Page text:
Nov. 6, 2014 By Christian Murray
The commanding officer of the 108 Police Precinct—which covers Sunnyside, Woodside & Long Island City—has been transferred to head up a larger more crime-ridden Queens precinct.
Captain Brian Hennessy, who has spent just 18 months as the commanding officer of the 108, started today as the commanding officer of the 115th Precinct, which covers Jackson Heights, East Elmhurst and the north section of Corona.
That precinct is larger and has more problems–such as gang activity, prostitution and drugs. The move represents a promotion, since gaining experience in a tougher precinct is often viewed as the way captains climb up the NYPD ladder.
While the 108 has had some high-profile crimes recently—such as the robbery of an 81-year old at a Chase ATM and a wave of burglaries in Sunnyside—the precinct is still viewed as a low-crime area.
The crime rate—based on the number of reports—is flat so far this year, compared to the same period in 2013. The number of murders and reported rapes are down—although the number of burglaries are up about 7 percent.
Hennessy said he enjoyed his time at the 108 Precinct.
“I love this community and its leaders,” Hennessy said. “There are so many people who care and want to get involved,” he said. “It was an honor to be there.”
The NYPD has yet to appoint a new commanding officer. In the interim, Capt. Richard Hellman, the executive officer of the 108th Precinct, is in command.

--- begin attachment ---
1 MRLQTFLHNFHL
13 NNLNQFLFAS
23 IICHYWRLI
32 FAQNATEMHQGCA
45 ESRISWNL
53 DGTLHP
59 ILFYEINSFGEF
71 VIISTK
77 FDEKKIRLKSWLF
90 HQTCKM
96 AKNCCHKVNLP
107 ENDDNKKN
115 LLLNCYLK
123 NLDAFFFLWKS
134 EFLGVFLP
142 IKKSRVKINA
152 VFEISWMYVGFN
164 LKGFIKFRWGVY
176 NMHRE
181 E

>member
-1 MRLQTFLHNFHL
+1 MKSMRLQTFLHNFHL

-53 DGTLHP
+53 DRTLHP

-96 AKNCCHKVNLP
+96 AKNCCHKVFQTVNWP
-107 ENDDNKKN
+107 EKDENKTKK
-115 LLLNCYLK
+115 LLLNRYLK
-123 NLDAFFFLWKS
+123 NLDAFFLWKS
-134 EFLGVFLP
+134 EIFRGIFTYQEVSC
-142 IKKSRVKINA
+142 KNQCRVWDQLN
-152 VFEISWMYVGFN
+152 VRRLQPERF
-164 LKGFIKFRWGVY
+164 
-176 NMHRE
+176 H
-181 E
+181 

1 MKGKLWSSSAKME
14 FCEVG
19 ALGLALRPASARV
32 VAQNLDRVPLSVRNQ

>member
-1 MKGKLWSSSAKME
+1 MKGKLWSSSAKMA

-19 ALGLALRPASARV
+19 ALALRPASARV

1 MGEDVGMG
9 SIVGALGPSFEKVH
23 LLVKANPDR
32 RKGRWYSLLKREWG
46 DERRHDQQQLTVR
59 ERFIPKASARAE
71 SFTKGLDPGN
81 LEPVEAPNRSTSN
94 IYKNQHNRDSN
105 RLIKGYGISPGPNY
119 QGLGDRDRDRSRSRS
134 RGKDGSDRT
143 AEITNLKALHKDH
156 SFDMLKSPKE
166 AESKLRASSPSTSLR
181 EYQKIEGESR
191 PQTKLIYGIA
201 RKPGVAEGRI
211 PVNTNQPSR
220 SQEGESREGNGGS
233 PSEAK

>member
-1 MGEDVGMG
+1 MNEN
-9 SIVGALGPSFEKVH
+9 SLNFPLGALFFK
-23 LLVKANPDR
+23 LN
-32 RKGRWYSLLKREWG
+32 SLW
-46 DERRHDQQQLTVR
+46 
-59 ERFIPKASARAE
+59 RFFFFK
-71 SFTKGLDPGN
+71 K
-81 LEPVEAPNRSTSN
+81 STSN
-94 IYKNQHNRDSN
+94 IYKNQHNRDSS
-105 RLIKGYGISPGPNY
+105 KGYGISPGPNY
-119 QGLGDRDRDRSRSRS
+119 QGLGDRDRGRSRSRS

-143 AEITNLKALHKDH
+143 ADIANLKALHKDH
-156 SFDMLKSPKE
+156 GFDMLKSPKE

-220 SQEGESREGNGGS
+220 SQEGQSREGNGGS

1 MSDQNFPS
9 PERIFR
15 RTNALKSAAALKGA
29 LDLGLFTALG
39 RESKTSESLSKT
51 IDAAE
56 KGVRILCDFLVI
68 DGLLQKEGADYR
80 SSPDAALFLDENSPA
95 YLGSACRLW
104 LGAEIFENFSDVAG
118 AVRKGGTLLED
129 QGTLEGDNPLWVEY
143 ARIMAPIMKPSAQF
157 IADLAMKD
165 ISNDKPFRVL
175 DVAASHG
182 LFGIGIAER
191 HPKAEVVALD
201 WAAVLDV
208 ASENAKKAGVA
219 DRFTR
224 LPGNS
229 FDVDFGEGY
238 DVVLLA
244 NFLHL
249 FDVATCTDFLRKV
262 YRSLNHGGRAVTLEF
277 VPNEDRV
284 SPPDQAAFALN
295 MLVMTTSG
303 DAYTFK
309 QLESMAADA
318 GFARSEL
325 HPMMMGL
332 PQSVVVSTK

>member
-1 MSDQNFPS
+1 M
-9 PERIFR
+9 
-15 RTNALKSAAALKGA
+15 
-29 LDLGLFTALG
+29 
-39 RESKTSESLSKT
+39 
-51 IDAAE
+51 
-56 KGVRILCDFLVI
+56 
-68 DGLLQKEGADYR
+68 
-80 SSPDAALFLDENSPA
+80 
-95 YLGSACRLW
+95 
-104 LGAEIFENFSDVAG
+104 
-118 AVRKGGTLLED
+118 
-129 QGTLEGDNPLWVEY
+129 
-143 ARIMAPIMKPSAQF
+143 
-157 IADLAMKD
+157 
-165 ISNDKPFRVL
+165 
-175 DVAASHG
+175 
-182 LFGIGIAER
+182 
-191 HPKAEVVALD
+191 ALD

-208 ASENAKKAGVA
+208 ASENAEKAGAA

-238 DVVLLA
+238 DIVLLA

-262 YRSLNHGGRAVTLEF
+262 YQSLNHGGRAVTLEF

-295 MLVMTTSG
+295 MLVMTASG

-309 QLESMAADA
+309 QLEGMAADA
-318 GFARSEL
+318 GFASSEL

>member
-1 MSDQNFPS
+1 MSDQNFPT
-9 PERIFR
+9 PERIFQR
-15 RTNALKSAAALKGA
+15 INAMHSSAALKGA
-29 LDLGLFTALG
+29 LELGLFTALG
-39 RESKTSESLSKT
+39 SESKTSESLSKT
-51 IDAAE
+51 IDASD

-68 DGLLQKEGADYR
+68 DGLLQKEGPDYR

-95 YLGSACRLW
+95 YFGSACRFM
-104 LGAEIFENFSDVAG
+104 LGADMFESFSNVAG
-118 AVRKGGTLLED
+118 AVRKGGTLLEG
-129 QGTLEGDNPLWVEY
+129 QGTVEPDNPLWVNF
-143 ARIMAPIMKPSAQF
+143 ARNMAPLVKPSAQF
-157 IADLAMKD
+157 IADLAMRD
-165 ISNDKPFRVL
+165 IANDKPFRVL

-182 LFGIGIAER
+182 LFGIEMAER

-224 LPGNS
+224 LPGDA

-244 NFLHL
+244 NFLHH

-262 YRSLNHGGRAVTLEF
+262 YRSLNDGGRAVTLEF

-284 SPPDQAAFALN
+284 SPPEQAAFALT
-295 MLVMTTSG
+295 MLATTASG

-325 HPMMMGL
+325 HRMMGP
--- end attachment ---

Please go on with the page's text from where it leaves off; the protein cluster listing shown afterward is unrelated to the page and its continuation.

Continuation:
However, Hennessy’s short stint did disappoint many—since most commanding officers stay at a precinct for two-to-three years.
“I am very upset that he is leaving us so soon,” said Diane Ballek, the president of the 108 Community Council.
“He is the best captain we have had in a long time,” Ballek said. “If you needed to reach him he was always there,” she said. “He would talk to people [with quality-of-life issues] for an hour some times.”
His predecessor Capt. Donald Powers was viewed by many as less responsive and not so much of a people-person, several people said.
“I am disappointed [that Capt. Hennessy has been transferred] since I believe he was doing a good job,” said Councilman Jimmy Van Bramer. “I appreciated working with him and thought he was responsive and a straight shooter who cared about our neighborhood.”
Van Bramer said he would be asking NYPD officials whether Hennessy’s short stint represents a new policy or whether what happened was an anomaly.
Van Bramer also said he wants a new commanding officer to be named soon. “We cannot have a prolonged absence of leadership,” he said.